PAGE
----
(Photo: courtesy of the artist)

The latest Hamilton Street Gallery exhibition weds work by two artists whose antipodal styles share underlying unities, demonstrating yet again the aesthetic acuity of husband and wife proprietors Brian McCormack and Joan Sonnenfeld. “Road Work” juxtaposes Fred Cole’s sculptural improvisations with the atmospheric acrylic compositions of Steven Epstein.

“Steven’s expressive acrylic paintings combine realistic and abstract imagery, depicting urban and suburban activities of people doing everyday things, mostly at night,” McCormack said . “Fred repurposes found objects--functional and nonfunctional--joining elements to form imaginative assemblages often whimsical in nature.”

The divergent oeuvres of Cole and Epstein first intersect at their point of origin.

“Joan and Brian have chosen to exhibit Steve’s work with mine because of our mutual interest in the streets,” said Cole. “Steven depicts them through his paintings, while I scour them for sculptural components.”

Epstein’s canvases evoke the somber solitude of the places where Cole seeks, discovers and retrieves the broken discards that comprise his medium of expression. Gathering scraps of wood and iron, manikins, rollers and pulleys, sprockets and gears, colored reflectors, hardware and fabric and more, Cole reassembles it all as evocative new entities.

“The process of recycling found objects for artistic purposes is an old one,” he said. “Those who work in such a medium find that the material often drives the direction of the artwork.”

Cole revitalizes abandoned materials by integrating them into new totalities. Yet the constituent elements retain the melancholic resonances associated with their disenfranchised states, heightening the poignancy of his assemblages.

“The objects are obsolete and no longer needed,” McCormack said. “They have a sadness about them. Their usefulness has faded away.”

The yin-yang tension in Cole’s work between brokenness and transcendence manifests equally in his co-exhibitor’s paintings. Epstein’s late night street scenes emanate a mood of loneliness and lost purpose tempered by revelation and renewal that demarcate a second intersection between the two artists’ work.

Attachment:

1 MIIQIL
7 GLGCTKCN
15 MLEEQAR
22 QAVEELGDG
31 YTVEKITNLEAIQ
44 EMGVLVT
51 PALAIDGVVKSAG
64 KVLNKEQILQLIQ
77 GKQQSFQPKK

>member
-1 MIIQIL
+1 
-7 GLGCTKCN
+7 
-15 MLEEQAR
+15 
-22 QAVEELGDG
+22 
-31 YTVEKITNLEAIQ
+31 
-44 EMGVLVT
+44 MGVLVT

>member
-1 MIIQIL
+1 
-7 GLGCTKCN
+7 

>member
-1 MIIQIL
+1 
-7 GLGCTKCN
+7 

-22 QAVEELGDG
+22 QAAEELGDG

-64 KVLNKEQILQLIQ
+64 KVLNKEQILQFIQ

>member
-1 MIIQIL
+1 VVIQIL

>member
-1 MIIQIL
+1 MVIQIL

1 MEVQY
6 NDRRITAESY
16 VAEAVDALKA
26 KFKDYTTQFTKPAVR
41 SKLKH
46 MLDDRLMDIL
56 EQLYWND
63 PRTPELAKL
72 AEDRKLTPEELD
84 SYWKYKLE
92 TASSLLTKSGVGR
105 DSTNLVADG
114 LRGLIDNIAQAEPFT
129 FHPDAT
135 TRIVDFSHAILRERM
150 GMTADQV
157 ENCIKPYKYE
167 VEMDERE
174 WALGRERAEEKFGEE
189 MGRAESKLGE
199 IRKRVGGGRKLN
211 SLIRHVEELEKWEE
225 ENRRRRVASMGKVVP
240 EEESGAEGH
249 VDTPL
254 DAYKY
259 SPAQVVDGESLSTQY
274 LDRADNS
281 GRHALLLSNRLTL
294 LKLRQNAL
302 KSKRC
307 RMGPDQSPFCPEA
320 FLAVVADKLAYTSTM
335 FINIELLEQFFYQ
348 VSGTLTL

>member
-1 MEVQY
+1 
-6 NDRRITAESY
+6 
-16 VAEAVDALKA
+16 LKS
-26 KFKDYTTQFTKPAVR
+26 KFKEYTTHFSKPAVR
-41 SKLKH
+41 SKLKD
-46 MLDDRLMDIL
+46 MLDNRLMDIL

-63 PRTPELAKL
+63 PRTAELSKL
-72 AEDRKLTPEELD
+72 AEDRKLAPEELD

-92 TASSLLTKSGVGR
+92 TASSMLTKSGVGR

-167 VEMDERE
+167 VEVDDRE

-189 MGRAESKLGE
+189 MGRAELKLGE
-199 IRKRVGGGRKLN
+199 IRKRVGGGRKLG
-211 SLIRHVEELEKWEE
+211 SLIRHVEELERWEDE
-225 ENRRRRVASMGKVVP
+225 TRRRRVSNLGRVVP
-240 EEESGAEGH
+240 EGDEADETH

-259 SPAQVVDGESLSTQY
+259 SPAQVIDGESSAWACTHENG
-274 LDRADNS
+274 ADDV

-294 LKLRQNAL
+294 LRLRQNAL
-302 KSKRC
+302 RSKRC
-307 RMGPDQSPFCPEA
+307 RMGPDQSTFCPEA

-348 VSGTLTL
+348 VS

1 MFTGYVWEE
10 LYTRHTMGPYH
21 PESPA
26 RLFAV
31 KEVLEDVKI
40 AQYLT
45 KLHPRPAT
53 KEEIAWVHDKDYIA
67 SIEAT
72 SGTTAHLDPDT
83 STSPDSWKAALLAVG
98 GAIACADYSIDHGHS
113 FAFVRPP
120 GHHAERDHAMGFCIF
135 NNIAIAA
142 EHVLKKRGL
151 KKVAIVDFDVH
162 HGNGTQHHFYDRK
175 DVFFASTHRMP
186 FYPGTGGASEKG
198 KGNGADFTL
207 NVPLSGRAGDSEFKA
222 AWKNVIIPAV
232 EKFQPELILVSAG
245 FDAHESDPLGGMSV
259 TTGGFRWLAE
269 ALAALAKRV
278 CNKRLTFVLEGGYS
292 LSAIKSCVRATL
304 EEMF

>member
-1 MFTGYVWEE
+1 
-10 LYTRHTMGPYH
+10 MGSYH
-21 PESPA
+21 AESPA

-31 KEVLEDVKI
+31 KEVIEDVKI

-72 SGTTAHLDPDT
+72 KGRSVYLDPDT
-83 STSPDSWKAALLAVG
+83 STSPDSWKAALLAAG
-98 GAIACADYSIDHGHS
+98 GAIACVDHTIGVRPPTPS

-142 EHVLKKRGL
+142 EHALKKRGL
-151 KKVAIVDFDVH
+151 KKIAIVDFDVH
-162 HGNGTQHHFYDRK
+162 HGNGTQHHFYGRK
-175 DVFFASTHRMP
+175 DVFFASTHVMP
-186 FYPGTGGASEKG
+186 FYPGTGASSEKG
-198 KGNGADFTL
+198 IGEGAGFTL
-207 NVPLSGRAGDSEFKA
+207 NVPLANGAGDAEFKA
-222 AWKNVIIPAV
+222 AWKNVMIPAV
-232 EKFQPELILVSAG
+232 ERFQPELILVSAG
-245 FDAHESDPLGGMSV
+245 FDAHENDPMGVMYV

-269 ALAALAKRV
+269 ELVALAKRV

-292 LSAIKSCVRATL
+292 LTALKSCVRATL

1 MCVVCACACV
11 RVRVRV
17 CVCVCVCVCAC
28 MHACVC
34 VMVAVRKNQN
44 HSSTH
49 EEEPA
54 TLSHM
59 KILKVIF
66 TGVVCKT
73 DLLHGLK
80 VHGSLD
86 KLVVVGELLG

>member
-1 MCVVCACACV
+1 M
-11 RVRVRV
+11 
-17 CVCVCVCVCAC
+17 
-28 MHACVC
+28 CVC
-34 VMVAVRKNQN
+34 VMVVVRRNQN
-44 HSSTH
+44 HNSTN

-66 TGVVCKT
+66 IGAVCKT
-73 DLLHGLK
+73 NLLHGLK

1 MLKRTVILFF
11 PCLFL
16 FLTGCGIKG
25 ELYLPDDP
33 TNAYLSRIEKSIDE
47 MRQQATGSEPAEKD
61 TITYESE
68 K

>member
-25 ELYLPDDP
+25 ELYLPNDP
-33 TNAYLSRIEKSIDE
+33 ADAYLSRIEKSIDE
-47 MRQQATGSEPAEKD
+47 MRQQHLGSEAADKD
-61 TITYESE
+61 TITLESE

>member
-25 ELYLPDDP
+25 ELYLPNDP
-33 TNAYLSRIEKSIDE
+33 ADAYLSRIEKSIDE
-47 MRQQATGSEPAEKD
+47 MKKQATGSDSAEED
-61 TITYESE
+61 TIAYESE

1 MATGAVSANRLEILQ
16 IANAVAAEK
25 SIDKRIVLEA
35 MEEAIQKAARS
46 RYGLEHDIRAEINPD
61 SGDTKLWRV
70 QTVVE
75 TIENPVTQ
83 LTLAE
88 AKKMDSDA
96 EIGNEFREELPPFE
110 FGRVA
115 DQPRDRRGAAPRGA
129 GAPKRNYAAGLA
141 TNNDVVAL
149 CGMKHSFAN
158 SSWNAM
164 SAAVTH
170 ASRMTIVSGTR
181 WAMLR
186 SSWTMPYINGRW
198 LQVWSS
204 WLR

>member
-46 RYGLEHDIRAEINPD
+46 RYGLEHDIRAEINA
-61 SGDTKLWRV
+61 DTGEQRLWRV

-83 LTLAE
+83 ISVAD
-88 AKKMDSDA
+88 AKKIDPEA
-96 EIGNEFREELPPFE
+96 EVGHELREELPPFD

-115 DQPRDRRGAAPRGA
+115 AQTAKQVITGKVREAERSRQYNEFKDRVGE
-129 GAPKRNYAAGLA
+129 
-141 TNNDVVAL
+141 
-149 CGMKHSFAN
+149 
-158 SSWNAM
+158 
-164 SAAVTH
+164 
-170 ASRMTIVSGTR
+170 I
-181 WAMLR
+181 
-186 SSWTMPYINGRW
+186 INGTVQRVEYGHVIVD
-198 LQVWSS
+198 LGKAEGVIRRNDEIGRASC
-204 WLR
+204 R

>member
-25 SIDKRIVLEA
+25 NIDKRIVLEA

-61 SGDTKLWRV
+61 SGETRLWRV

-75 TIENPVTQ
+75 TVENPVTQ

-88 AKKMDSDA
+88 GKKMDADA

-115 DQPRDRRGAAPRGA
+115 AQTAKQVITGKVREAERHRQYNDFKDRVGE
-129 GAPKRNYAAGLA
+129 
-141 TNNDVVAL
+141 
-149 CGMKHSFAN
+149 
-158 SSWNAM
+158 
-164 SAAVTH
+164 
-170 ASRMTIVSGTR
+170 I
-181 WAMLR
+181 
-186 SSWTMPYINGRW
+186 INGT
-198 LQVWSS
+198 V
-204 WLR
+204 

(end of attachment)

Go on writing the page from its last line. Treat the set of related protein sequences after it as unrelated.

The settings of Epstein’s paintings appear bleak, yet particulars such as neon reflections, shadowy gleams, penumbras, and geometries of dark and light, serve as beacons winking toward mystic secrets.

“The roadscape becomes a world with another dimension--boundaries dissolving between the real and the abstract, the solid and the suggested,” Epstein explained. “Atmosphere, mystery, mood, and possibility – I try to put some of that magic into my paintings.”

A profusion of diverse factors, art historical and pop cultural, dovetail in the shaping of Epstein’s motivations and visual style.

“My influences include expressionism and film noir, social realism and such 20th century masters of horror and absurdity as Picasso and Bacon,” said Epstein. “Also, the spiritual isolation of Hopper and van Gogh, the wordless moods of jazz improvisations, and the blues ecstasy of expressing the pain of existence.”

Both Epstein and Cole incline towards the gloomy, but light candles rather than curse the darkness. The two signify principles of transcendence via luminescent effects, which marks the third intersection between their respective artistic practices.

“Fred’s sculptures are often energized and lit to enhance their beauty and effectiveness,” Sonnenfeld explained. “Steven introduces sources of artificial light--street lamps and car headlights – to enhance and elaborate shadowy distortions, and multiply the reflections and flashes of color that evoke the glowing mystery of his night scenes.”

The “Road Work” exhibit demonstrates how two distinctive artistic oeuvres, so singular in all particulars, may nonetheless arise from a shared wellspring of dynamic vitality.

“It’s the high voltage that lurks unseen underneath – searching, focusing, revealing – that gives these artworks their spirit and energy,” said Sonnenfeld.

“ROAD WORK,” ART BY FRED COLE AND STEVEN EPSTEIN